U.S. supports Vietnam’s commitment to end HIV/AIDS, tuberculosis by 2030

HCMC - The United States Agency for International Development (USAID) launched the Local Health System Sustainability project in Vietnam early this week to help strengthen the country’s capacity to sustainably manage HIV and tuberculosis programs to achieve its commitment to end HIV/AIDS and tuberculosis by 2030.

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Mission Director for USAID Vietnam Yastishock speaks at the launch ceremony of the Local Health System Sustainability project in Vietnam — PHOTO: COURTESY OF THE U.S. EMBASSY IN VIETNAM

Through the project, USAID will continue to work with the Government of Vietnam to strengthen public financial management systems for the health sector, find greater efficiencies in social health insurance and increase the efficiency of the domestic financing of HIV prevention and treatment services.

The project will also help strengthen the capacity of Vietnam’s supply chain management system and integrate tuberculosis services into social health insurance.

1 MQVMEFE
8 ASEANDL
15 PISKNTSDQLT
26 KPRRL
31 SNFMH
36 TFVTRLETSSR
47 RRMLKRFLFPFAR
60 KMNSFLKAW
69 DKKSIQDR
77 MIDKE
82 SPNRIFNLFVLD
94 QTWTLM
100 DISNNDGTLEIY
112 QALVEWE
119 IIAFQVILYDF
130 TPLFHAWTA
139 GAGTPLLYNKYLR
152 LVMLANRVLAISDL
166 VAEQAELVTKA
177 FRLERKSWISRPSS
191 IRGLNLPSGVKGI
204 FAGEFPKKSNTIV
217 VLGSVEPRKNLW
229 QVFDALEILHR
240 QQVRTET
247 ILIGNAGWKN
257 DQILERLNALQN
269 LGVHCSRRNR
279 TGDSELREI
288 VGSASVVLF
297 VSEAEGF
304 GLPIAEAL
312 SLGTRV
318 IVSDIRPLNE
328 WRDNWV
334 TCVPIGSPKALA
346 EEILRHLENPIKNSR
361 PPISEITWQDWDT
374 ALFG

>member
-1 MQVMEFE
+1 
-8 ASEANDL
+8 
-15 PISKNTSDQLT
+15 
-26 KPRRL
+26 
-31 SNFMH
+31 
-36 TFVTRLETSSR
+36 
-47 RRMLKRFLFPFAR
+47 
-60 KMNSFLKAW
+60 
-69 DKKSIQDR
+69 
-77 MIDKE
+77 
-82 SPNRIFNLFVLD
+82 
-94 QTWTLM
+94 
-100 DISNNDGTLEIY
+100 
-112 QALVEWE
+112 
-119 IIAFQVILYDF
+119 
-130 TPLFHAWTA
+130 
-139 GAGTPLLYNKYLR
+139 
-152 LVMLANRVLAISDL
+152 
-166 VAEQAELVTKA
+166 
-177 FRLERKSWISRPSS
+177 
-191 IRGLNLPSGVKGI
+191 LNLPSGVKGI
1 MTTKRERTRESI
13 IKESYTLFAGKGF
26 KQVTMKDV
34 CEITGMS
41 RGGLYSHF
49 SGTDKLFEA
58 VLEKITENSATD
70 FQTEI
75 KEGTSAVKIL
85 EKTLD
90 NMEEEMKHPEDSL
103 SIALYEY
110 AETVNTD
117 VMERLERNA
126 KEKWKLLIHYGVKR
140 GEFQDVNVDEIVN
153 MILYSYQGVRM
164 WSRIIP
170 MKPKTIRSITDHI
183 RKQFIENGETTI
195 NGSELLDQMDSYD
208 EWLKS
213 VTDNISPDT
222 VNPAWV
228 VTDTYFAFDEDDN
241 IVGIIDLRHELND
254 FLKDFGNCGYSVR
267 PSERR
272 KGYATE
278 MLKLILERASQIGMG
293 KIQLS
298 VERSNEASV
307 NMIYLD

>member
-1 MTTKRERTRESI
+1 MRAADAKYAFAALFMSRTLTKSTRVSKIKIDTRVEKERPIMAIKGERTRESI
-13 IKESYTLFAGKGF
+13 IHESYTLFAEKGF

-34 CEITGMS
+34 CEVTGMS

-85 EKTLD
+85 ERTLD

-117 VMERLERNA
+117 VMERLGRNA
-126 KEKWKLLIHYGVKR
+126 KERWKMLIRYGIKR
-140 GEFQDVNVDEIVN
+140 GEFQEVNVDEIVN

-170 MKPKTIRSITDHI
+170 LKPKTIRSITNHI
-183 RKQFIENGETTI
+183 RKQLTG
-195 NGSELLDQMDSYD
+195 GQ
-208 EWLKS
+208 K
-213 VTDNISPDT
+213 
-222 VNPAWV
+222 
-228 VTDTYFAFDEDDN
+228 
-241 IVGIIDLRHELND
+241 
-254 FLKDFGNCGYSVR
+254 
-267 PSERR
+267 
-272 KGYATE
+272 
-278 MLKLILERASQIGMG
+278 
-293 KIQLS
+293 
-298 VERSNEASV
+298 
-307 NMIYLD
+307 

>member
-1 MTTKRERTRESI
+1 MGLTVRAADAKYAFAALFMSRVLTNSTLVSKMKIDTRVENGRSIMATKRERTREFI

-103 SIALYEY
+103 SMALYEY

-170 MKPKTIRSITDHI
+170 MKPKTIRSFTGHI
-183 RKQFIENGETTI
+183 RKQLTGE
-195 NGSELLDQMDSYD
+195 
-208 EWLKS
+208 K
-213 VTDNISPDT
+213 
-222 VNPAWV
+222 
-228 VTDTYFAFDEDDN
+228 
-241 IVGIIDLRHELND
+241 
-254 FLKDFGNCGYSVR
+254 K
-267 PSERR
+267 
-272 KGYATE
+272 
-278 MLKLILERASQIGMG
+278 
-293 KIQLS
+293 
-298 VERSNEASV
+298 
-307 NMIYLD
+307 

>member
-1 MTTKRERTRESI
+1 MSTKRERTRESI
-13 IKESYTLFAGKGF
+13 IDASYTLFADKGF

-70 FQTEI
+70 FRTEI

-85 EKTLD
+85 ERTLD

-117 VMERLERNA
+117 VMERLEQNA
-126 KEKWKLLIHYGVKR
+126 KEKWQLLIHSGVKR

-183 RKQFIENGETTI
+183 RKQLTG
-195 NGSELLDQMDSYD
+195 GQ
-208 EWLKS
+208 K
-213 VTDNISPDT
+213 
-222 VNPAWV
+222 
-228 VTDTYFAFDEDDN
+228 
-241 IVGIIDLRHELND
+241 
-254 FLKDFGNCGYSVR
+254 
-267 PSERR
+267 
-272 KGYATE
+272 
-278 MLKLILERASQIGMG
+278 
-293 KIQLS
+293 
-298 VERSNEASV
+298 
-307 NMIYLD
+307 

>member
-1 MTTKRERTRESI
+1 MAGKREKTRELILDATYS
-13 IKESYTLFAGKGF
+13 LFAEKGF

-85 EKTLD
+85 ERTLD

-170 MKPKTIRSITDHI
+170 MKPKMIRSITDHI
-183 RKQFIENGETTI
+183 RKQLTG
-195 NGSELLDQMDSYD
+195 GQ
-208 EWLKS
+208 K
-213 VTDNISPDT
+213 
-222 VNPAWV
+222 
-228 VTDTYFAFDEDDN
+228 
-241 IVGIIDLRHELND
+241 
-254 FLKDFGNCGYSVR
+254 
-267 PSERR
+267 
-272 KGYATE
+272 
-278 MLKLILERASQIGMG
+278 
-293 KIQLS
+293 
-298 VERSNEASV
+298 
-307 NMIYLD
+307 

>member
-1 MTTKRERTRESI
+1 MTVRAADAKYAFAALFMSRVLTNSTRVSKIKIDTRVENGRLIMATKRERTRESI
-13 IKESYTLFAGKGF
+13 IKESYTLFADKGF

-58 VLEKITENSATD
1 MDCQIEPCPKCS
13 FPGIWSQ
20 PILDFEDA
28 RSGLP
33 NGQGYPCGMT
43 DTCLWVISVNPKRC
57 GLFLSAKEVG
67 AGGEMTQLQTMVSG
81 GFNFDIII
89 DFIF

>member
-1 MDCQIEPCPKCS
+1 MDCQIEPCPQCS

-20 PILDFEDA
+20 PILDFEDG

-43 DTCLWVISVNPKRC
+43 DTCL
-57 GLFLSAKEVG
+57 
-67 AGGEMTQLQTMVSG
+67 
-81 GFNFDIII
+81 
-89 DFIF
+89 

Addressing the launch ceremony, Mission Director for USAID Vietnam Yastishock said, “I would like to congratulate the Government of Vietnam and the Ministry of Health on the successful transition of your HIV response from donor to domestic funding, with social health insurance as the primary financing mechanism.”

According to Yastishock, the country now has 90% of HIV patients enrolled in social health insurance. All treatment facilities for HIV services can now be reimbursed. Most importantly, social health insurance funds are now used to procure anti-retroviral drugs, the most expensive component of an HIV response.

“This is a remarkable trajectory of success, one we are all proud to share with Vietnam. USAID, through the President's Emergency Plan for AIDS Relief (PEPFAR) program, has supported the Vietnamese Government in updating policies and building systems that would support this transition,” he added.

The Local Health System Sustainability project in Vietnam is a four-year project, from 2020 to 2024, with a planned budget of US$13.9 million funded by the U.S. Government through PEPFAR and USAID.

The project is a part of USAID’s global initiative in integrated health systems strengthening to help low- and middle-income countries transition to sustainable and self-financed health systems as a means to support access to universal health coverage.